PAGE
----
Athena was filled with professionals in service bands, brass bands and symphonies around the country and directed by my longtime friend, Jessica Sneeringer. I met Jess in the Disneyland College Band in 1999. (Read my article about it here.) After 5 extremely well-run rehearsals and a soundcheck, we took the stage. The music selection, the soloists, the level of sensitivity in the band – everything blew me away. We made some great music that night. In case you missed it, listen to the Athena Brass Band at the IWBC 2017 here.

My second performance was filling in for Leslie Havens in the DIVA Jazz Orchestra. DIVA is led by drummer Sherrie Maricle and has been around for decades and has been home to folks like Ingrid Jensen, Nadje Noordhuis, Jen Krupa, Sharel Cassity to name a few. It’s always really impressive how deep the “bench” is for DIVA – there are always new players that get some of their first big opportunities from Sherrie. I always feel like it’s an honor to be able to sub in the band and try my hardest to do a great job in Leslie’s absence. There are some tasty stuff for the bass bone to play in Scott Whitfield’s arrangement of 76 Trombones and on I’m Gonna Go Fishin’. The whole concert is can be viewed here. Enjoy!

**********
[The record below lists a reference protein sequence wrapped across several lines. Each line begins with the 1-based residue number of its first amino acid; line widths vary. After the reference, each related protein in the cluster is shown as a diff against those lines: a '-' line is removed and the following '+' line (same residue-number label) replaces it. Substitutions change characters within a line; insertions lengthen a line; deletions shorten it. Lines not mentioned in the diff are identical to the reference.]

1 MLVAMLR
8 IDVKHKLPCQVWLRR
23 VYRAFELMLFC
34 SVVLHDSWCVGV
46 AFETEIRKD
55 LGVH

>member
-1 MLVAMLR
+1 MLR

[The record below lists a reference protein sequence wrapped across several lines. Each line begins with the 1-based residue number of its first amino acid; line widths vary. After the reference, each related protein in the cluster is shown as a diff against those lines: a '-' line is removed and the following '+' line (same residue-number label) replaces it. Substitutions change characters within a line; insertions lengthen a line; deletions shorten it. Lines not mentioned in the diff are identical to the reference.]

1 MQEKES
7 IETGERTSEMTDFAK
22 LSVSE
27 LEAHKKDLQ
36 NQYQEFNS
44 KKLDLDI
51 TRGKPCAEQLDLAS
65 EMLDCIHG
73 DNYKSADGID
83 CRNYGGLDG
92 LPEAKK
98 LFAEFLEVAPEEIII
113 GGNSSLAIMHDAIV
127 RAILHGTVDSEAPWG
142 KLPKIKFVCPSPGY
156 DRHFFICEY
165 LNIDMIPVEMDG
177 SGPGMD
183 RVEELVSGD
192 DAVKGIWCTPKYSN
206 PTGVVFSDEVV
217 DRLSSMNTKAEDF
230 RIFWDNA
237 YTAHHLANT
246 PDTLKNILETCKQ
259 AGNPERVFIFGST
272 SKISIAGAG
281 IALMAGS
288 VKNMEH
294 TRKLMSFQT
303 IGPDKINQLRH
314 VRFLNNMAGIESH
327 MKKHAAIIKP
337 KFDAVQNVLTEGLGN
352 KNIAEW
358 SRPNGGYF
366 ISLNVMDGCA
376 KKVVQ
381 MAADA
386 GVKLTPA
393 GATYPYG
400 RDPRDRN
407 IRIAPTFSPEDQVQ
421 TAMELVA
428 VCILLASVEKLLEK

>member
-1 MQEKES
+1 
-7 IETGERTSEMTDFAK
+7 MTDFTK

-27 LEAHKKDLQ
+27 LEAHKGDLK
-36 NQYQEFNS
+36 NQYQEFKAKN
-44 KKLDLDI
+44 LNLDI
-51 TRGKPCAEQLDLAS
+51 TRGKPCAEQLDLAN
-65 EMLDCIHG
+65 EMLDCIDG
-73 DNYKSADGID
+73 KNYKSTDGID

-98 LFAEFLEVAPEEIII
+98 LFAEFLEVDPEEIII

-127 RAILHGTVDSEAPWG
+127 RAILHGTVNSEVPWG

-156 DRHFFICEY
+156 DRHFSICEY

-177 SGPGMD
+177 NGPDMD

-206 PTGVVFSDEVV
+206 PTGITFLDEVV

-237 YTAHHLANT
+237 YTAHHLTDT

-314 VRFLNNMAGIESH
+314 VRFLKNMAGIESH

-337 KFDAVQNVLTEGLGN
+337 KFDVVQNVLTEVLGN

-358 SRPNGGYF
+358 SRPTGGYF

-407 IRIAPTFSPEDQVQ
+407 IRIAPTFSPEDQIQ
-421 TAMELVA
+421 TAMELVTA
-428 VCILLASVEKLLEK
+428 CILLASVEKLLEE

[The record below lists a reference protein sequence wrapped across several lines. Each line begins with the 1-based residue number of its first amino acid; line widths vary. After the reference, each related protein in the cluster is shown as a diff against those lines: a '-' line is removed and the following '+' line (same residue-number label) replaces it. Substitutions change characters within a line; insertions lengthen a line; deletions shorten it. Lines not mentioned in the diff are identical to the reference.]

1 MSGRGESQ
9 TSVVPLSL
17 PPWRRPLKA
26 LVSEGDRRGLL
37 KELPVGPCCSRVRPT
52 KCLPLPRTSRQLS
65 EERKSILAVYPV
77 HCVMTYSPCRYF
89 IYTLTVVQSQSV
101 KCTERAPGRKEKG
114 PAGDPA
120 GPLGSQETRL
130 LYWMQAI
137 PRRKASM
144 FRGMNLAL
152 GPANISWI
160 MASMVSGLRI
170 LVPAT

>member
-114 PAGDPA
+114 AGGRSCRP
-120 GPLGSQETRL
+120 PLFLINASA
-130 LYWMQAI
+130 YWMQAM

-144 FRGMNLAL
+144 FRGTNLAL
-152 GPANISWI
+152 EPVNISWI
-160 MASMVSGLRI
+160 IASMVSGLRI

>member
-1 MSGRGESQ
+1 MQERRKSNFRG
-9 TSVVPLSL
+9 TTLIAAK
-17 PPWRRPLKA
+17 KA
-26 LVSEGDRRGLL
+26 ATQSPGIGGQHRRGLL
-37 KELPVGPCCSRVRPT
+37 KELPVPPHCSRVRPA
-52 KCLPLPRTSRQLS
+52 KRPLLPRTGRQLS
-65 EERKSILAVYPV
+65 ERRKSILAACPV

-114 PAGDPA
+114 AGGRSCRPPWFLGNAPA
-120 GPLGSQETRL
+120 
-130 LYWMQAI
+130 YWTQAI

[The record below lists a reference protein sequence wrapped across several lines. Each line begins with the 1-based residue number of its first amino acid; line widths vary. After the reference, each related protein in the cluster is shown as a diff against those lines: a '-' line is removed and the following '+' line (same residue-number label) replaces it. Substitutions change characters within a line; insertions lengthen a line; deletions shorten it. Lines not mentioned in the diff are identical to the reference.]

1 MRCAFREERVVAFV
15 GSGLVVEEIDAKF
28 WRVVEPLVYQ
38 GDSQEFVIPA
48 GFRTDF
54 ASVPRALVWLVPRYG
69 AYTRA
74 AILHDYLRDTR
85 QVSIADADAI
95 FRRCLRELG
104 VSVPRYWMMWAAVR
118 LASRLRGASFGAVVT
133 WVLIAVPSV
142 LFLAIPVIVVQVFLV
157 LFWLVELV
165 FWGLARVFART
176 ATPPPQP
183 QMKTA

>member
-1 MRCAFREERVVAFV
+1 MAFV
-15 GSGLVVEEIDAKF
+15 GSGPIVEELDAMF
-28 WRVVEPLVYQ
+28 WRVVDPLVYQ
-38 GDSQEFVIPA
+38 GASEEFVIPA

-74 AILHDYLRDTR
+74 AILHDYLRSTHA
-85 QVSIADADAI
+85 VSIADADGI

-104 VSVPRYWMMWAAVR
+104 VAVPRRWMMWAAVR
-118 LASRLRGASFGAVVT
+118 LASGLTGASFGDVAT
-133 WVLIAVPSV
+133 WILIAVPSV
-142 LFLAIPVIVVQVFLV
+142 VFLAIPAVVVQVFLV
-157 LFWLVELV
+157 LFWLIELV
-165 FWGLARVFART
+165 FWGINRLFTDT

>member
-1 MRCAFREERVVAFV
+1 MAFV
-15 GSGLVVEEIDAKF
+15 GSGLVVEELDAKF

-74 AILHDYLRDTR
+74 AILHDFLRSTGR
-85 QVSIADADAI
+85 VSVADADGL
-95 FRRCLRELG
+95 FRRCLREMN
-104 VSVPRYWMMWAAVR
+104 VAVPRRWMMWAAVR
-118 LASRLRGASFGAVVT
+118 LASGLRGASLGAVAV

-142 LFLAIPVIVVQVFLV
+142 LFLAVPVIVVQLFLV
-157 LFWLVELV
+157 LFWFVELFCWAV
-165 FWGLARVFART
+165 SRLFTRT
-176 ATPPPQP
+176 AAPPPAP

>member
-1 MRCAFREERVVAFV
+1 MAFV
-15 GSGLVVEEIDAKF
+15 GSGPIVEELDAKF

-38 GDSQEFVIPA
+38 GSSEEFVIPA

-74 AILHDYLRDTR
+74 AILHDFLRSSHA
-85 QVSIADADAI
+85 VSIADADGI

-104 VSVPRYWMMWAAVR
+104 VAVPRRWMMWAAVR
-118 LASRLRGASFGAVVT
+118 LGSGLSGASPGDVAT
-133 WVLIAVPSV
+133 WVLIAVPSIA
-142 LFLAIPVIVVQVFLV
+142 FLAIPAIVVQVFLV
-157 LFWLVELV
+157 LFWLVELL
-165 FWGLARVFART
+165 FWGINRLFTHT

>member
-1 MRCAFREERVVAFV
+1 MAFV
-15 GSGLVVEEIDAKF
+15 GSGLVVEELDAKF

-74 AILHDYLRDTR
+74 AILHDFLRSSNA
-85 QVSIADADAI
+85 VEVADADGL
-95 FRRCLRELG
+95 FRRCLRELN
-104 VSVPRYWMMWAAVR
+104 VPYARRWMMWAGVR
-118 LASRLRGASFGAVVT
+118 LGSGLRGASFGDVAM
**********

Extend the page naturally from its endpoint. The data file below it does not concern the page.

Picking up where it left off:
Finally, on Saturday, I joined Carol Jarvis (Sting, Seal, London Symphony), Natalie Mannix (University of North Texas, Delaware Symphony) and Donna Parkes (Louisville Symphony) for Jeannie Little’s (Montana State University and loads of orchestras) recital/presentation. We played Jeannie’s arrangement of Getting Sentimental Over You and then she spoke about Tommy Dorsey and his influence on French music, specifically Tomasi. I wish I could’ve taken everyone with me back to NYC!

I didn’t get to see as much of the conference as I would’ve liked. I didn’t get to talk to Abbie Conant (who I met doing a Chinese Funeral in San Francisco but that’s a different story). I didn’t get to hang a lot afterwards. But what I did hear and see and the people I did meet will stay with me for a long while. Ladies, YOU ROCK!

Thanks Jen for letting us share your post and check out more of Jen here: